Submitted to: Biocontrol
Publication Type: Peer Reviewed Journal
Publication Acceptance Date: November 27, 2002
Publication Date: March 1, 2003
Citation: Hight, S.D. 2003. Biology, host specificity tests, and risk assessment of the sawfly Heteroperreyia hubrichi, a potential biological control agent of Schinus terebinthifolius in hawaii. Biocontrol. 48:461-476. Interpretive Summary: Christmasberry is a South American tree that has invaded the drier sides of all the Hawaiian Islands. The tree is now classified as a noxious weed in Hawaii because it has become an aggressive, rapidly spreading plant that displaces native vegetation and forms dense monocultures that reduce the biological diversity of plants and animals. The plant cannot be economically or safely controlled with herbicides or cutting over the extensive areas that it now occupies. Scientists now stationed at the USDA Biological Control Center in Tallahassee, Florida evaluated the safety of introducing a leaf-feeding sawfly from Brazil into Hawaii to feed on Christmasberry. Biological control is the science of reuniting a foreign weed that is outgrowing the native plants in its new homeland with plant- feeding insects that attack the weed in its area of origin. Although studies in Brazil and Florida determined this insect was safe for release into Florida, it was essential to prove that the biological control agent not damage non-target Hawaiian plants. We evaluated the ability of the female sawfly to reproduce on 20 species of Hawaiian plants. All failed to support the growth and development of the sawfly except Christmasberry (70% survival) and a native Hawaiian sumac (1% survival). Without additional field studies, even this low level of risk was deemed too high to request introduction of the sawfly into Hawaii. Explorations for other, still more host specific biological control agents are being contemplated.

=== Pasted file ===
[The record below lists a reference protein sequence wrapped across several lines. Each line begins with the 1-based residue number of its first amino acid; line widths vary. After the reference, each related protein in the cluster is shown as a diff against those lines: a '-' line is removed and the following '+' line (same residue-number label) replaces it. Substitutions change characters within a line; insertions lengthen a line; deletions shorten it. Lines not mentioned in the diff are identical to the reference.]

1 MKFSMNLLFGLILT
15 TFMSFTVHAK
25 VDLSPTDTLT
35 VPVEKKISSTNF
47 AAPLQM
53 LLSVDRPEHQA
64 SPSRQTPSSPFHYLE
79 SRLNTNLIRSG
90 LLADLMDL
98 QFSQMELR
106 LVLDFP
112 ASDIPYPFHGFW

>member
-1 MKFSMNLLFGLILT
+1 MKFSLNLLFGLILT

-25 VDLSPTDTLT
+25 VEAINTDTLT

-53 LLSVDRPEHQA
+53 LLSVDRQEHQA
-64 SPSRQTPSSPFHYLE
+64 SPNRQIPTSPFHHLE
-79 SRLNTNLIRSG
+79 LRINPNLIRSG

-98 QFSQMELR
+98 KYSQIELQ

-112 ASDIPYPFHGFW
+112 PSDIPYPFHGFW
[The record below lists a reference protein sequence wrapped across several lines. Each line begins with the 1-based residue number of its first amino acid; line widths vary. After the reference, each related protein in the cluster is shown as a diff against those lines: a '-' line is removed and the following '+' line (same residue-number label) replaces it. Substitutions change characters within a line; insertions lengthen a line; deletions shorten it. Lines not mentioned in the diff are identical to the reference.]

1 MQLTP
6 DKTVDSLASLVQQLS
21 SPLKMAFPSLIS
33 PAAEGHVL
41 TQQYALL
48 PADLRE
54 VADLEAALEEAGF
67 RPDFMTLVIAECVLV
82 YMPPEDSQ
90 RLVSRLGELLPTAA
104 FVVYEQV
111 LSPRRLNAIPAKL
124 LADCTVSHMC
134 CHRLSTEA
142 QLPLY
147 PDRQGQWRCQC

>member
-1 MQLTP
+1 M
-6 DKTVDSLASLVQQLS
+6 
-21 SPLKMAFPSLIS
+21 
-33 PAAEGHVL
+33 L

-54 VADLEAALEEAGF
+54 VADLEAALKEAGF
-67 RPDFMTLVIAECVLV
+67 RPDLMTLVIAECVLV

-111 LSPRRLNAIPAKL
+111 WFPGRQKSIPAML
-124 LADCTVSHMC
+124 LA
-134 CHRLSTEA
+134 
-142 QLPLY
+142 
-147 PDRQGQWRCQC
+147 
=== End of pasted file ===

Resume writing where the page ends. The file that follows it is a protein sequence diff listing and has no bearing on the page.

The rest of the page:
Technical Abstract: Heteroperreyia hubrichi, a foliage feeding sawfly of Schinus terebinthifolius, was studied to assess its suitability as a classical biological control agent of this invasive weed in Hawaii. No choice host-specificity tests were conducted in Hawaiian quarantine on 20 plant species in 10 families. Besides the target weed, adult females oviposited on four test species. Females accepted the Hawaiian native Rhus sandwicensis as an oviposition host equally as well as the target species. The other three species received dramatically fewer eggs. Neonate larvae transferred onto test plants successfully developed to pupae on S. terebinthifolius (70% survival) and R. sandwicensis (I% survival). All other 18 test plant species failed to support larval development. A risk analysis was conducted to quantify the acceptability of non-target species as host plants for H. hubrichi on the basis of the insect's performance at various stages in its life cycle. Risk of damage to all plant species tested was insignificant except for R. sandwicensis. Risk to this native plant relative to S. terebinthifolius was estimated at 1 %. Currently this level of risk is too high to request introduction of this insect into the Hawaiian environment. Detailed impact studies in the native range of S. terebinthifolius are needed to identify the potential benefit that this insect offers. Also, field studies in South America with potted R. sandwicensis would give a more reliable analysis of the risk this native Hawaiian plant would face from natural populations of H. hubrichi.